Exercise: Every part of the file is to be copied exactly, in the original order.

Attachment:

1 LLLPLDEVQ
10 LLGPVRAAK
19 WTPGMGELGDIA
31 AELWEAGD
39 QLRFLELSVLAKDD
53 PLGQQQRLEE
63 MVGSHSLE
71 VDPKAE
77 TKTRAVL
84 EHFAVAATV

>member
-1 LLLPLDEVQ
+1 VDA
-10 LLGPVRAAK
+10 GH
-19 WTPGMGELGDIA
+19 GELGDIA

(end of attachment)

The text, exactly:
1 LLLPLDEVQ
10 LLGPVRAAK
19 WTPGMGELGDIA
31 AELWEAGD
39 QLRFLELSVLAKDD
53 PLGQQQRLEE
63 MVGSHSLE
71 VDPKAE
77 TKTRAVL
84 EHFAVAATV

>member
-1 LLLPLDEVQ
+1 VDA
-10 LLGPVRAAK
+10 GH
-19 WTPGMGELGDIA
+19 GELGDIA